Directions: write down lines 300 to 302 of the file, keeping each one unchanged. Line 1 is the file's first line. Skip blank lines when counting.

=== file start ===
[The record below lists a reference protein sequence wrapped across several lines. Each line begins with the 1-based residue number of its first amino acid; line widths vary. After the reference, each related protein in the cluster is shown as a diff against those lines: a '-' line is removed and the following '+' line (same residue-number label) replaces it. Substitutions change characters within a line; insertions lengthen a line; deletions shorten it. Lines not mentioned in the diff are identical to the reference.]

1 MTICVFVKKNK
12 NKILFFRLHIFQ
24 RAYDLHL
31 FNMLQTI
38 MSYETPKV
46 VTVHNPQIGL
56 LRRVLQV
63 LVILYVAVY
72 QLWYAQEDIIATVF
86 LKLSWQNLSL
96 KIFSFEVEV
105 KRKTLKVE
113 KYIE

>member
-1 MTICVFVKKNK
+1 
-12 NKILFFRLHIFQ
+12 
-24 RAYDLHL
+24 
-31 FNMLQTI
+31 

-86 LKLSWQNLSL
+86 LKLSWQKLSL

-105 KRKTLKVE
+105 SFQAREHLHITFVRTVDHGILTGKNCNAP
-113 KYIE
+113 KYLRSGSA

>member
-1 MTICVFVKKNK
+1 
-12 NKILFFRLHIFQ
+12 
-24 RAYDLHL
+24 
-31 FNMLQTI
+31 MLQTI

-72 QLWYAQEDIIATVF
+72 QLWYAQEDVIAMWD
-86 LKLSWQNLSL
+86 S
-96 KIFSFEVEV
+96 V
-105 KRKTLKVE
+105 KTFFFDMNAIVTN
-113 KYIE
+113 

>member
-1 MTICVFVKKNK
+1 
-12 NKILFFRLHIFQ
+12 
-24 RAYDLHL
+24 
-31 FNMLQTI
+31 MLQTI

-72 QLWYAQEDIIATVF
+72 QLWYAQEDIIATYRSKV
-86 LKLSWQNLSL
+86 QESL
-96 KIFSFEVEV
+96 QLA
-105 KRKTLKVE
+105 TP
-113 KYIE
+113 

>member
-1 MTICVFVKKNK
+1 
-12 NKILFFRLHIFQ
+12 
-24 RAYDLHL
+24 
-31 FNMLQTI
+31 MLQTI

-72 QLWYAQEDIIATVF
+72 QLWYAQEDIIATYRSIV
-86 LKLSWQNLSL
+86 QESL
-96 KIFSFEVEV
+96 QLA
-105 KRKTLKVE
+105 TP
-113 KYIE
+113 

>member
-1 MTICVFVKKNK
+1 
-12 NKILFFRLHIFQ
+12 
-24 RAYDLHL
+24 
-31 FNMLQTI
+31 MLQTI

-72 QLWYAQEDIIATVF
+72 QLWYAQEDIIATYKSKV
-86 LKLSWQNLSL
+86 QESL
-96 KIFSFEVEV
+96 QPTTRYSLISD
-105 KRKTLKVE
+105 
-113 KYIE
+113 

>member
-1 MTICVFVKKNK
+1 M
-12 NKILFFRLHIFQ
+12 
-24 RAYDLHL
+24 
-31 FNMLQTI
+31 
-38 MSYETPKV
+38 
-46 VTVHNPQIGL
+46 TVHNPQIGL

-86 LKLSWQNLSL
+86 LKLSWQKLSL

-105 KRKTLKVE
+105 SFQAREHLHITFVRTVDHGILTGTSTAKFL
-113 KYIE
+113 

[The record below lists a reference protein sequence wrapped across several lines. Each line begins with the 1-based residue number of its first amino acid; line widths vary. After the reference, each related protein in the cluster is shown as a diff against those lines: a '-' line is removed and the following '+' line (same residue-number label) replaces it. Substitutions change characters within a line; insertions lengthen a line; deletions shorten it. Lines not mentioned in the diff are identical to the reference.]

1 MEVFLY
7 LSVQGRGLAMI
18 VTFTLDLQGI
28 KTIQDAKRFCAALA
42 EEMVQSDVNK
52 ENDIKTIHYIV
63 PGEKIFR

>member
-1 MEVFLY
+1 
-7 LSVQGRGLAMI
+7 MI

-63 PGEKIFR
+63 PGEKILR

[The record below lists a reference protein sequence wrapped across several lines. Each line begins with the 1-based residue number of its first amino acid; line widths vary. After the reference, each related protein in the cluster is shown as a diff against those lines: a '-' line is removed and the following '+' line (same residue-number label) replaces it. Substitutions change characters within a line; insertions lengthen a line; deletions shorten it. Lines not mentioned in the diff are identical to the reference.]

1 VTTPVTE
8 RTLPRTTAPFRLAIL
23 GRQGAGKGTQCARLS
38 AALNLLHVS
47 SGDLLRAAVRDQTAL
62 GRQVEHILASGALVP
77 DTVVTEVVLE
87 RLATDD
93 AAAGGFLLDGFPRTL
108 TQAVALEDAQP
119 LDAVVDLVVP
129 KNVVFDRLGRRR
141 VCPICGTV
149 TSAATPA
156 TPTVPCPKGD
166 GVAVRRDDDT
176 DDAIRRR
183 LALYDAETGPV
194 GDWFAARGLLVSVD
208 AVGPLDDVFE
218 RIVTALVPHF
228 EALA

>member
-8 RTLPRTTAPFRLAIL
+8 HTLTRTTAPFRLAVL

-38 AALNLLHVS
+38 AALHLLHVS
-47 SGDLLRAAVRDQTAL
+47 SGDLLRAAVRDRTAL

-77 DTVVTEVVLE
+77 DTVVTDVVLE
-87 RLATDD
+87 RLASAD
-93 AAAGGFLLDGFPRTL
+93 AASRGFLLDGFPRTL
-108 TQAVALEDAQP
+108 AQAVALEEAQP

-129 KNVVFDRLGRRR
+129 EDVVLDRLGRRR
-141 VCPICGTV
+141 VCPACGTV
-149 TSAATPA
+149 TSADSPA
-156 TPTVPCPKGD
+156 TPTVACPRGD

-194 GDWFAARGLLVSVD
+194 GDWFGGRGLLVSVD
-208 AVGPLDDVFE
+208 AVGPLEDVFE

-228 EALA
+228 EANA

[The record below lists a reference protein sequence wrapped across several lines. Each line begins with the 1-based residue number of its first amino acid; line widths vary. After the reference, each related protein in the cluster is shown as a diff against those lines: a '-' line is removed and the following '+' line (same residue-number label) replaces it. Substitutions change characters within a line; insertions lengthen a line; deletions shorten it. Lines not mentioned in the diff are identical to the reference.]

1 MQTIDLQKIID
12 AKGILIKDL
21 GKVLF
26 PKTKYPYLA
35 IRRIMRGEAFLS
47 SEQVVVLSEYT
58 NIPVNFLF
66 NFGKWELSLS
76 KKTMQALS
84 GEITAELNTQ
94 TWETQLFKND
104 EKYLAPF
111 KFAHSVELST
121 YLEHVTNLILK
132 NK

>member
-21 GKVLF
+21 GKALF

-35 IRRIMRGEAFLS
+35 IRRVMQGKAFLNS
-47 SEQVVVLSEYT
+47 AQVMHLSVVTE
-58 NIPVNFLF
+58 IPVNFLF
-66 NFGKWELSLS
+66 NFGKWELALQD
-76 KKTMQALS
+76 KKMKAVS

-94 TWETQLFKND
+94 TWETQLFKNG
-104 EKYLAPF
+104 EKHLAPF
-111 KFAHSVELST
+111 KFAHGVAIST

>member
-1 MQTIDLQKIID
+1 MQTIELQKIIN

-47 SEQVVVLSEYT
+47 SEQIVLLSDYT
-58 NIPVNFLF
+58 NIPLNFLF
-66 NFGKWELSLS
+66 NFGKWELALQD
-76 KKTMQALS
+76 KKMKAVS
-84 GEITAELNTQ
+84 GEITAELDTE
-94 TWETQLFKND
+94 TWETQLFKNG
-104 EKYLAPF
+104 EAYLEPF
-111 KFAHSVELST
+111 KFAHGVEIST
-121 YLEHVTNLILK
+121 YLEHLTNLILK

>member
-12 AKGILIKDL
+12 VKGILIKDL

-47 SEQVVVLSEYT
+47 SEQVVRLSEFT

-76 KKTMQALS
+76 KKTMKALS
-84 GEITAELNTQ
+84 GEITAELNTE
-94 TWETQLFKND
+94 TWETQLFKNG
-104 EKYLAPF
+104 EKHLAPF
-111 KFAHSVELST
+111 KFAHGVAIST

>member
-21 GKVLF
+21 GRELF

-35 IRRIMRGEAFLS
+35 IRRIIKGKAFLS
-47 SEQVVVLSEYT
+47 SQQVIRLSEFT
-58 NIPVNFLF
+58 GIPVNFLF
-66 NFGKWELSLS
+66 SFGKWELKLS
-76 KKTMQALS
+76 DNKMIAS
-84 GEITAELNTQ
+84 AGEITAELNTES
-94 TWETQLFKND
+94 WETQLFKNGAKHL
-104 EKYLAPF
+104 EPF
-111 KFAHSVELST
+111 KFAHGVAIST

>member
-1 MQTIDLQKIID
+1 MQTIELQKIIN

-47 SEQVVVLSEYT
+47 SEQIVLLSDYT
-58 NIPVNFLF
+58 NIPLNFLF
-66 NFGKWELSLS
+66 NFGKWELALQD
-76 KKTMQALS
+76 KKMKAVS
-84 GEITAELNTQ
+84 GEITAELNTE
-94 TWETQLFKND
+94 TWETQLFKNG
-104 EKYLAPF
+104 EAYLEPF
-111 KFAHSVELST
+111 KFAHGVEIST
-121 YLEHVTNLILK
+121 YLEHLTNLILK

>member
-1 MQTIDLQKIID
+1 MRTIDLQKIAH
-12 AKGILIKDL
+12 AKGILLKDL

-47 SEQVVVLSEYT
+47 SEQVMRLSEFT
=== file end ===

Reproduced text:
+104 EAYLEPF
-111 KFAHSVELST
+111 KFAHGVEIST